Molecular Shape and Polarity Lab Results and Discussion
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Molecular Shape and Polarity Lab Results and Discussion

Course Number: CHEM 2070, Fall 2008

College/University: Cornell

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Results and Discussion The shapes and polarities of several molecules were first determined by use of the VSEPR model and were then compared with the results obtained from using a computer software program known as Spartan which performs quantum mechanical calculations. A pharmaceutical drug molecule was then designed with the intention of the molecule having the capability to favorably react with a known receptor...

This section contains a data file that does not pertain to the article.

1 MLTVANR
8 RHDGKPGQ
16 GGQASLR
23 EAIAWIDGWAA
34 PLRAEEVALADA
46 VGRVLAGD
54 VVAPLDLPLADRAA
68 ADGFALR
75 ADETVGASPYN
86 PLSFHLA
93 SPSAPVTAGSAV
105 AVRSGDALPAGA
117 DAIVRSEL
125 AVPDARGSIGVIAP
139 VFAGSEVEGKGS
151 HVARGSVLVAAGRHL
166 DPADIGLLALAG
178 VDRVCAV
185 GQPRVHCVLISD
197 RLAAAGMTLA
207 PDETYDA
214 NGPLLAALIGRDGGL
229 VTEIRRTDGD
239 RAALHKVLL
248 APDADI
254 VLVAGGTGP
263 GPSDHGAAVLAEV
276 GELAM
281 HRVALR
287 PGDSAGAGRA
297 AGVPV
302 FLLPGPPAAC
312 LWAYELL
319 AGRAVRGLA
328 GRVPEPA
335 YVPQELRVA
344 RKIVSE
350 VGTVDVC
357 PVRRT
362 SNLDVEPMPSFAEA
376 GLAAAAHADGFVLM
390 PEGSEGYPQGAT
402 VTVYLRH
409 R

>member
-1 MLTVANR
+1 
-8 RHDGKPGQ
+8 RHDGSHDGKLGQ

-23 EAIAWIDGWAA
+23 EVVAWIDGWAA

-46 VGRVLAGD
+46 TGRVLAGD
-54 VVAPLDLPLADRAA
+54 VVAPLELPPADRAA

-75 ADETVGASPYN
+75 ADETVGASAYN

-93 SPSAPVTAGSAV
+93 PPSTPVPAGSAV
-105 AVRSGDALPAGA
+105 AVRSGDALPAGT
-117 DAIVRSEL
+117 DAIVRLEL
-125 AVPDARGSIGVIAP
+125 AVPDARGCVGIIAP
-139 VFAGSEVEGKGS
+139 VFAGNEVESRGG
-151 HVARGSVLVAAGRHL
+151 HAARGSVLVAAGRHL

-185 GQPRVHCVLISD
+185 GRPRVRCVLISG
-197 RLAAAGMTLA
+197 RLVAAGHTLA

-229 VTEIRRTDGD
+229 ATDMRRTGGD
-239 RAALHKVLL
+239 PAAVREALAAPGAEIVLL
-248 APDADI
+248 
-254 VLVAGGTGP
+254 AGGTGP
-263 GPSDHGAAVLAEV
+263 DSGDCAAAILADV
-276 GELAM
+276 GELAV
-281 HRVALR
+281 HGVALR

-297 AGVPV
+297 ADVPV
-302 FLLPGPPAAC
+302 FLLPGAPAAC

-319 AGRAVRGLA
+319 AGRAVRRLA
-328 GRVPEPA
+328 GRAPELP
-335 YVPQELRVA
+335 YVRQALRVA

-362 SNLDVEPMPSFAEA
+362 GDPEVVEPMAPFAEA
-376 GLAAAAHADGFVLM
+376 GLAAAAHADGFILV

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and Results Discussion The shapes and polarities of several molecules were first determined by use of the VSEPR model and were then compared with the results obtained from using a computer software program known as Spartan which performs quantum mechanical calculations. A pharmaceutical drug molecule was then designed with the intention of the molecule having the capability to favorably react with a known receptor site. First, an ammonia molecule was built using Spartan. The program was then used to measure the bond length of each N-H bond in the ammonia molecule, the distance between two hydrogen atoms in the molecule, the H-N-H bond angle, and the N-H-H bond angle. All three N-H bonds were found to have lengths of 1.012 , and the distance between two hydrogen atoms was found to be 1.653 . All three H-N-H bond angles were found to be 109.47, and the N-H-H bond angle was found to be 35.26. Spartan was then used to optimize the ammonia molecule, meaning that the geometry for which the molecule has the lowest energy was determined. After optimizing the structure, the N-H bond lengths, H-N-H bond angles, the magnitude and direction of the molecules dipole moment, and the partial charges of the hydrogen atoms and the nitrogen atom were measured using the program. All three N-H bond lengths were found to be 1.003 , and the H-N-H bond angle was found to be 112.27. The magnitude of the dipole moment for the molecule was found to be 1.76 D. The dipole arrow pointed away from the hydrogen atoms. The partial charge of each hydrogen atom was 0.423, and the partial charge of the nitrogen atom was -1.267. Spartan was then used to build a model of SF4 and optimize the structure. The S-F bond lengths, FS-F bond angles, dipole moment magnitude and direction, and partial charges of the sulfur and fluorine atoms were measured and recorded. These measurements are shown in Table 1. Table 1: Bond lengths, bond angles, dipole moment magnitude and direction, and partial charges of atoms in SF4 molecule Prior to lab, the formal charges, bond angles, and dipole direction for CH3Cl, PCl5, and NO3- were predicted using the VSEPR model. These results are shown in Table 2. Table 2: Formal charges, approximate bond angles, and dipole direction for CH3Cl, PCl5, and NO3- according to VSEPR Model To verify the results obtained from using the VSEPR model, the structures of the three molecules were built and optimized using Spartan, and the bond lengths, bond angles, partial charges, and dipole moment magnitude and direction were determined. The results are shown in Table 3. Table 3: Bond lengths, bond angles, partial charges, and dipole moment magnitude and direction for CH3Cl, and PCl5, NO3- according to Spartan computer software program The hypothetical pharmaceutical drug molecule was then designed. It was determined prior to lab that the ideal drug molecule for the known receptor (Figure 6.5) would have a width close to, but no greater than 4.97 and a length close to, but no greater than 8.04 . Observing the receptor molecule diagram also showed that the ideal drug molecule would have partial negative charges at its two lengthwise ends, so as to allow it to attract to the slightly positive hydrogen atoms found on the receptor molecules surface. The ideal drug molecule would also have a partial positive charge on a widthwise end, so as to attract to the receptors slightly negative O-H group. With the ideal dimensions and polarity issues in mind, the pharmaceutical drug molecule was constructed by building a pentane molecule using Spartan, and then continually adding and deleting atoms. The molecule was continually revised until an optimized molecule of 8.006 in length and 4.88 in width was created. Lengthwise, the molecule had an oxygen atom at each end, providing slight negative charge. Widthwise, the molecule had a hydrogen atom at one end, providing slight positive charge. The molecules structure is shown in Figure 1: Figure 1: My groups hypothetical drug molecule Percent error was calculated to quantify how strong of a match the dimensions of the hypothetical drug molecule are to the dimensions ideal for the receptor. The percent error calculation for the length is as follows: accepted value - experimental value Percent Error = accepted value 8.04 8.006 Percent Error = 8.04 Percent Error = 0.4 % The percent error was also calculated for the width and was found to be 2 %. These percent error values are very close to zero and thus suggest a very high degree of accuracy. Data from another lab group was recorded. Their hypothetical drug molecule had a length of 7.558 and a width of 3.822 . Lengthwise, the molecule had an oxygen atom at each end, providing slight negative charge. Widthwise, the molecule had a hydrogen atom at one end, providing slight positive charge. The molecules structure is shown in Figure 2: x 100 x 100 Figure 2: Other groups hypothetical drug molecule Percent error was calculated to quantify how strong of a match the dimensions of the other groups hypothetical drug molecule are to the dimensions ideal for the receptor. The percent error for the length was found to be 6.0 %, and the percent error for the width was found to be 23.1 %. The percent error for the length suggests relatively high accuracy, while the percent error for the width suggests a relative lack of accuracy.